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Townsend Security Data Privacy Blog

How System Logging and Snowstorms Can Provide Important Information

Posted by Alex Bryan on Feb 12, 2016 2:44:00 PM

When the weather outside is frightful, keep a watchful eye on those tracks in the snow!

I used to love looking out the sliding glass doors at my parents deck when it would snow. I would rush to the cold glass first thing in the morning to see just who had been out and about. It was always exciting to see what footprints the various critters had left behind from the night before. Strange topic for a tech blog to be sure, however this memory always pops to the front of my mind when discussing system logging, log collectors, and their ever-important counterpart, SIEM solutions. The one question I hear most in our support department is “I’ve got a log collector do I really need a SIEM?” Well let’s think about that and compare log collection and monitoring to a fresh snowfall.Request the white paper: Simplifying Security for IBM I and IBM QRadar

Envision the log collector as a blanket of snow over a deck. The deck in this example represents your database, the footprints are the events. Just one database server can generate millions of events in a day. With that kind of traffic your blanket of snow is going to become packed ice very quickly. You wouldn’t be able to pick out and clearly identify any one specific footprint from that mess. The shear amount of events generated by the average system makes detecting an anomalous event a logistical nightmare for a human observer. So simply having a good log collector is great, but it is only half of the equation. You have to be able to identify events and act on the information gathered, preferably in real-time.

One morning, after it had snowed I was up early peering out at the snow cover when I noticed boot prints near the garage. This was unusual as we lived in a relatively rural area. I told my parents what I’d seen, and tried to show them, but the snow was starting to melt. So the evidence that I had seen was rapidly being lost to time and inactivity. My parents brushed off my concern and went on with their day, opting to forego any further “analysis”. The following morning they awoke to an open garage door and a missing car.

This scenario is strikingly similar to how cyber criminals operate. Evidence of a breach is often left long before any data is actually stolen. It can take weeks and, in some cases, months for an intruder to find the data they want and take it. Early detection has spelled the end of many data theft attempts. Unusual events like someone accessing the system from an unfamiliar location, or an unexpected access of a sensitive file can be identified before data goes missing. All of those events show up in the system logs, but if you aren’t doing anything with the information, then you are making it easy for criminals to get what they came for. When properly deployed, and monitored in real-time, a SIEM can be your strongest weapon in actively preventing breaches.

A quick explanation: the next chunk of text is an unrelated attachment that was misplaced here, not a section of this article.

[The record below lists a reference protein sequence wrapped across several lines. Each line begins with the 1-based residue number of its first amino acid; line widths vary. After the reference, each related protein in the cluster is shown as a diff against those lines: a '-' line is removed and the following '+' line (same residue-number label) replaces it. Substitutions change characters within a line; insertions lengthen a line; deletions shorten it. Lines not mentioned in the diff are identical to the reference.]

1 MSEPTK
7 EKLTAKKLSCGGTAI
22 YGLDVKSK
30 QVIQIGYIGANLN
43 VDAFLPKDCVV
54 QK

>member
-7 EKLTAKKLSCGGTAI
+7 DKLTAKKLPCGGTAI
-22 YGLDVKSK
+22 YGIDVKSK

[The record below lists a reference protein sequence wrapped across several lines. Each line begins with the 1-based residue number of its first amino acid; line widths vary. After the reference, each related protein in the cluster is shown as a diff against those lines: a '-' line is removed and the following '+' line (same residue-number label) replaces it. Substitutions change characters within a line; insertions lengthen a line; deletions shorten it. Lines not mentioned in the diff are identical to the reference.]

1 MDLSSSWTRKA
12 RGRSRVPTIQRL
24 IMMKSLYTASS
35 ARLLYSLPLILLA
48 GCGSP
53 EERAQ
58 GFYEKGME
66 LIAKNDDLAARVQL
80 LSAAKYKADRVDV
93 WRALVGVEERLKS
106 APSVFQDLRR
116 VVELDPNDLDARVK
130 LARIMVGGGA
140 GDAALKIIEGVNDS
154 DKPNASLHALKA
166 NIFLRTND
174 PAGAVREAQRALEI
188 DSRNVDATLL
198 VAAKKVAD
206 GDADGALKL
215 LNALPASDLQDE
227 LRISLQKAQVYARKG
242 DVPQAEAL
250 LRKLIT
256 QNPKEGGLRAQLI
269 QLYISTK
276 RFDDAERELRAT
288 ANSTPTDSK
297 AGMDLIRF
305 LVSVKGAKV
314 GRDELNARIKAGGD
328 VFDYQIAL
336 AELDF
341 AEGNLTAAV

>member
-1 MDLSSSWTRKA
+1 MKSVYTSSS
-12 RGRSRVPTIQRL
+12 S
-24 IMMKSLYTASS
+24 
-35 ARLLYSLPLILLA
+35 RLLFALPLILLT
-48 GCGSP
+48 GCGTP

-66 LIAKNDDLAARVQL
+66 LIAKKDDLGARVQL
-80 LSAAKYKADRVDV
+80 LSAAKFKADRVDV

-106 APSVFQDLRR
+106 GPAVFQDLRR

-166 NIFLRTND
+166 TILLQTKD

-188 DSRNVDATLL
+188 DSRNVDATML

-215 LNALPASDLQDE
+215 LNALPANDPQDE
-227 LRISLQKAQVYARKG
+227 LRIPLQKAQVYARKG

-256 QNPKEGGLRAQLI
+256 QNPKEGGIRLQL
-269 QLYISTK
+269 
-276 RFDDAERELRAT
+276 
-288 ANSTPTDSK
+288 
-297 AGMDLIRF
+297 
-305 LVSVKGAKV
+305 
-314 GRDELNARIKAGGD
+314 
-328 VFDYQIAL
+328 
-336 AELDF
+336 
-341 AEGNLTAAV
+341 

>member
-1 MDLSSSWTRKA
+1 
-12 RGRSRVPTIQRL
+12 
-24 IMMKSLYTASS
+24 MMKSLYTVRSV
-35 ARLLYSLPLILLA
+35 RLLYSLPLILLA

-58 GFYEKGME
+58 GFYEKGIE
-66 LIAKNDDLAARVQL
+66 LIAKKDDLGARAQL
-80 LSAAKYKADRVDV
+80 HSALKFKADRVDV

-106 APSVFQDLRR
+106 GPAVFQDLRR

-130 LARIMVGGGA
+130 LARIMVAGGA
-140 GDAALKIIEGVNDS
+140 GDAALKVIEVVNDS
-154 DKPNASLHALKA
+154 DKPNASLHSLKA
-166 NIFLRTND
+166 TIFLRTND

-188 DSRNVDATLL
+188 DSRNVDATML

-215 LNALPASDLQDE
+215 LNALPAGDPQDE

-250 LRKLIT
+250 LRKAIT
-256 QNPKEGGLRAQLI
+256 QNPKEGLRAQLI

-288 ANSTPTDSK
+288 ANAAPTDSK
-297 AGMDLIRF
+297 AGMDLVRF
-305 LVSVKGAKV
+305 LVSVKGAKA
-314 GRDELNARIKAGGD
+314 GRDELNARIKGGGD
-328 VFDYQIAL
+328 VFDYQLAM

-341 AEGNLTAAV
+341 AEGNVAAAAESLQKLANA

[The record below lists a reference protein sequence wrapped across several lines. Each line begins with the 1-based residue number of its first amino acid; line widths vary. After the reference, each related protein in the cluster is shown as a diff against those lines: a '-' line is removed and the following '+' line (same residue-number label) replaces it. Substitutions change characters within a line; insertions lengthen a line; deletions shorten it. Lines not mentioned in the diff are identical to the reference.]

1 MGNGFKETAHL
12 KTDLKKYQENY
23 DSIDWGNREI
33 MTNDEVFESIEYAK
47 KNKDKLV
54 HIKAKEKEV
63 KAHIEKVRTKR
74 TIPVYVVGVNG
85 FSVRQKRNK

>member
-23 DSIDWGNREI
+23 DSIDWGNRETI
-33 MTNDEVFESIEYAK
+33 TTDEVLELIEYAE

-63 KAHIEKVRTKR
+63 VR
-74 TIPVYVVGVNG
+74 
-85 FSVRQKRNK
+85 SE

Proper set-up can appear to be daunting because the system logging solution needs to be able to understand the events being received. The SIEM can’t correlate data to recognize patterns, and identify suspicious activity if the log collector is sending events in a language the SIEM doesn’t understand. In a perfect scenario SIEMs and log collectors would work together to create an “out of the box “ solution. Townsend Security has recently worked with IBM to enhance our system logging solution to include support for IBM Security QRadar.  Alliance LogAgent for IBM QRadar can now send events in IBMs “Log Event Extended Format” or LEEF to the QRadar SIEM. Because we worked directly with the IBM team for the QRadar Device Support Module (DSM) definitions, you just need to pull the latest DSM definitions from IBM to get started. Though it’s similar to other log formats like syslog, QRadar can sort and use the information received without any major set up.  This means that instead of logging tons of unreadable, unsorted events, you can query the SIEM to find something specific like a log on, or file change - which, going back to the original analogy, can help you find the boot prints in the snow!

Alliance LogAgent for IBM QRadar works seamlessly with IBM Security QRadar to give you the real-time, active monitoring tools you need to be proactive when dealing with a potential data breach. For more information, request this white paper on Making Security Better for the IBM i and IBM QRadar: